As climate change continues to be a pressing concern, future U.S. climate policy at the state and national level is likely to focus on electricity sector carbon dioxide (CO2) emissions. Brattle’s experts have extensive experience assessing the critical role nuclear power plants can play in limiting CO2 emissions.
In a recent whitepaper addressing the carbon emission impacts of premature nuclear retirements, Brattle economists found that the vulnerability of some nuclear power plants to premature retirement could create a major threat to the attainment of desired CO2 reduction. The analysis found that the retirement of a 1,000 megawatt nuclear plant could increase CO2 emissions in the range of 4.1 to 6.7 million tons per year, or 0.52-0.84 tons per MWh of nuclear generation lost, depending on the region in which the nuclear retirement occurs. The whitepaper can be read it its entirety here.
We have also been active in investigating mechanisms to sustain existing nuclear plants, some of which are facing financial difficulties that may threaten their premature retirement. We invite you to learn more about our recent work assessing the economic and environmental impacts of the nuclear industry.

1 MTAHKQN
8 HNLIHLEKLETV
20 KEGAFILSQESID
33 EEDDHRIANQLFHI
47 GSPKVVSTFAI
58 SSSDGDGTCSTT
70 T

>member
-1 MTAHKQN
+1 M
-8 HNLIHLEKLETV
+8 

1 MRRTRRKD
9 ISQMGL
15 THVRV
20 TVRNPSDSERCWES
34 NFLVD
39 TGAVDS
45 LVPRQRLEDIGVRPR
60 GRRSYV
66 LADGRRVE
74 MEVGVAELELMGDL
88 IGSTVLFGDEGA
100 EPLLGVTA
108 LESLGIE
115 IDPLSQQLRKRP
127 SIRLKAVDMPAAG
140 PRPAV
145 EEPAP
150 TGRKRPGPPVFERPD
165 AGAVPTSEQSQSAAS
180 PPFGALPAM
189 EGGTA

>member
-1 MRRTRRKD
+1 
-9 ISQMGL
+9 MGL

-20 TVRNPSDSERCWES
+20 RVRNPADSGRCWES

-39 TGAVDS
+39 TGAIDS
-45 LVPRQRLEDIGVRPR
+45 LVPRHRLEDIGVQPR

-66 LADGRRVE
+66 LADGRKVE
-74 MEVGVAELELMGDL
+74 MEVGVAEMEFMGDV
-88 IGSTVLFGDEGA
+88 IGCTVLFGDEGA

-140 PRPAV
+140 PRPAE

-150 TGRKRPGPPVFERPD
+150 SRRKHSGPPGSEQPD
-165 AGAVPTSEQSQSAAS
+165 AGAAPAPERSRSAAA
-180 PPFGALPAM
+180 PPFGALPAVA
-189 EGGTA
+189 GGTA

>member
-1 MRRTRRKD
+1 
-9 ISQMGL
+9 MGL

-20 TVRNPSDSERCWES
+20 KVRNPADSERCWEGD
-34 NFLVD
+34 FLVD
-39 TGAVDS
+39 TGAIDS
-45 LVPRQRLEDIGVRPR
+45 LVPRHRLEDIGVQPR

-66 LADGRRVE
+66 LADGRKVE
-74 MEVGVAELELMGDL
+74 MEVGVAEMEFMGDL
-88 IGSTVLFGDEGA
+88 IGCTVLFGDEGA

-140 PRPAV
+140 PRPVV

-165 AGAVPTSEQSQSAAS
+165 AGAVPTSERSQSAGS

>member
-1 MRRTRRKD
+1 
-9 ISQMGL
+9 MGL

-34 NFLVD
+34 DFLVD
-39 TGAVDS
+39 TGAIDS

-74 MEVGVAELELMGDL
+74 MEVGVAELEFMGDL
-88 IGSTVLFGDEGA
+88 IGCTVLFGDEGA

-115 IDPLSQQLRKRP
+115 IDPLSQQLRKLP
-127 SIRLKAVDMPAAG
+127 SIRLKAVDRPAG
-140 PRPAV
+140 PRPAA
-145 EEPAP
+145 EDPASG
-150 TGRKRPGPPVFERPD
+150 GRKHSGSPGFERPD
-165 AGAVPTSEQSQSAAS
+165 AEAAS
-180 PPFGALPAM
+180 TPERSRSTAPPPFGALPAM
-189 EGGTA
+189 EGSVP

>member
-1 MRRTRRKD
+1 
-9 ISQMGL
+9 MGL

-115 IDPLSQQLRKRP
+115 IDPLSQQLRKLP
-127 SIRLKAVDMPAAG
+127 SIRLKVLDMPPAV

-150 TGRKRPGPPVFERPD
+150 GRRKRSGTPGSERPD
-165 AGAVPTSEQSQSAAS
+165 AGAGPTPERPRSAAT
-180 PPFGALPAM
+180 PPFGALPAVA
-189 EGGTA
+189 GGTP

Preserving Upstate Nuclear Saves New York Consumers Billions, Compared With Additional Renewables Beyond CES Goals
Published by The Brattle Group
Pennsylvania Nuclear Power Plants' Contribution to the State Economy
Prepared for Pennsylvania Building and Construction Trades Council, The Pennsylvania Chamber of Business and Industry, Allegheny Conference on Community Development, and Greater Philadelphia Chamber of Commerce
Electricity Cost and Environmental Effects of Retiring the Quad Cities and Clinton Nuclear Plants
Prepared for the Chicagoland Chamber of Commerce, the Illinois Hispanic Chamber of Commerce, and the Illinois Retail Merchants Association
New York’s Upstate Nuclear Power Plants’ Contribution to the State Economy
Prepared for the New York State IBEW Utility Labor Council, Rochester Building and Construction Trades Council, and the Central and Northern New York Building and Construction Trades Council
The Nuclear Industry’s Contribution to the U.S. Economy
Prepared for Nuclear Matters